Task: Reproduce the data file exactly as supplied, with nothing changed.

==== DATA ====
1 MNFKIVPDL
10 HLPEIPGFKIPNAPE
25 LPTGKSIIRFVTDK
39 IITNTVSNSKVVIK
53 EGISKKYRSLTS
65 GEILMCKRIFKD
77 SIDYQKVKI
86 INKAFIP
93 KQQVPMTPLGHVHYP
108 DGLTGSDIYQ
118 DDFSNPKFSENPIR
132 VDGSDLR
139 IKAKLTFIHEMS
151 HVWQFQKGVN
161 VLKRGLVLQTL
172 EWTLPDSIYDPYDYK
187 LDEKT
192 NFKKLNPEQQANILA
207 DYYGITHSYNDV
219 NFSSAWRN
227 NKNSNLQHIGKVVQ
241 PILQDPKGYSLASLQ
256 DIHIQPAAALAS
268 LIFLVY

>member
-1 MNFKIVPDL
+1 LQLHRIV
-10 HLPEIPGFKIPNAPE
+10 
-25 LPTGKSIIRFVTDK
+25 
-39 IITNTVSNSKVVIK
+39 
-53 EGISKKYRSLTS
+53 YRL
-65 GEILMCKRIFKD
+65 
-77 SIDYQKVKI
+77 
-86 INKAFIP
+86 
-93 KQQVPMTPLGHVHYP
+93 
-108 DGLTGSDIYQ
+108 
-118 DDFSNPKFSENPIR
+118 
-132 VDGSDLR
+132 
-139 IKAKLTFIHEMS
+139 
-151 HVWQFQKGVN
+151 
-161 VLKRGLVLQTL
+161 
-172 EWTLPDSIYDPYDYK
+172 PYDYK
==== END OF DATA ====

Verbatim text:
1 MNFKIVPDL
10 HLPEIPGFKIPNAPE
25 LPTGKSIIRFVTDK
39 IITNTVSNSKVVIK
53 EGISKKYRSLTS
65 GEILMCKRIFKD
77 SIDYQKVKI
86 INKAFIP
93 KQQVPMTPLGHVHYP
108 DGLTGSDIYQ
118 DDFSNPKFSENPIR
132 VDGSDLR
139 IKAKLTFIHEMS
151 HVWQFQKGVN
161 VLKRGLVLQTL
172 EWTLPDSIYDPYDYK
187 LDEKT
192 NFKKLNPEQQANILA
207 DYYGITHSYNDV
219 NFSSAWRN
227 NKNSNLQHIGKVVQ
241 PILQDPKGYSLASLQ
256 DIHIQPAAALAS
268 LIFLVY

>member
-1 MNFKIVPDL
+1 LQLHRIV
-10 HLPEIPGFKIPNAPE
+10 
-25 LPTGKSIIRFVTDK
+25 
-39 IITNTVSNSKVVIK
+39 
-53 EGISKKYRSLTS
+53 YRL
-65 GEILMCKRIFKD
+65 
-77 SIDYQKVKI
+77 
-86 INKAFIP
+86 
-93 KQQVPMTPLGHVHYP
+93 
-108 DGLTGSDIYQ
+108 
-118 DDFSNPKFSENPIR
+118 
-132 VDGSDLR
+132 
-139 IKAKLTFIHEMS
+139 
-151 HVWQFQKGVN
+151 
-161 VLKRGLVLQTL
+161 
-172 EWTLPDSIYDPYDYK
+172 PYDYK